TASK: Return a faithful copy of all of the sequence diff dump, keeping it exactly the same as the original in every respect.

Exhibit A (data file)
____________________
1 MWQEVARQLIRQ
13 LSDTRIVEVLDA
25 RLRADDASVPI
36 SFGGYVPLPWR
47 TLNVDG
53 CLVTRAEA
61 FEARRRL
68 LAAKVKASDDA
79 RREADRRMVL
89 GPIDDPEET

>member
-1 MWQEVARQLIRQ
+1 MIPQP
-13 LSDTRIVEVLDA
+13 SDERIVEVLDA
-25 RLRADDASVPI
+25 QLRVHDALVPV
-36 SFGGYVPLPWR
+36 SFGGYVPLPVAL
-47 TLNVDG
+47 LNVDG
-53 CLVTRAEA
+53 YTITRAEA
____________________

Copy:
1 MWQEVARQLIRQ
13 LSDTRIVEVLDA
25 RLRADDASVPI
36 SFGGYVPLPWR
47 TLNVDG
53 CLVTRAEA
61 FEARRRL
68 LAAKVKASDDA
79 RREADRRMVL
89 GPIDDPEET

>member
-1 MWQEVARQLIRQ
+1 MIPQP
-13 LSDTRIVEVLDA
+13 SDERIVEVLDA
-25 RLRADDASVPI
+25 QLRVHDALVPV
-36 SFGGYVPLPWR
+36 SFGGYVPLPVAL
-47 TLNVDG
+47 LNVDG
-53 CLVTRAEA
+53 YTITRAEA